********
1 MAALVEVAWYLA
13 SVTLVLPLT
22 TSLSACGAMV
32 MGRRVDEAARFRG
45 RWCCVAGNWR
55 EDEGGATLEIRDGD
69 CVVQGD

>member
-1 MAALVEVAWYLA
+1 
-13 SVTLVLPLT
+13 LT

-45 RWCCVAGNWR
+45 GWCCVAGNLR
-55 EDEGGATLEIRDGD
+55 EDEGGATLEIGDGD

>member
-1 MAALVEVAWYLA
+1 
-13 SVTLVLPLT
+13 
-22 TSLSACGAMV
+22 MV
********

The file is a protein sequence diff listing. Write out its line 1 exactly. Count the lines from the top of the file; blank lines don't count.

1 MAALVEVAWYLA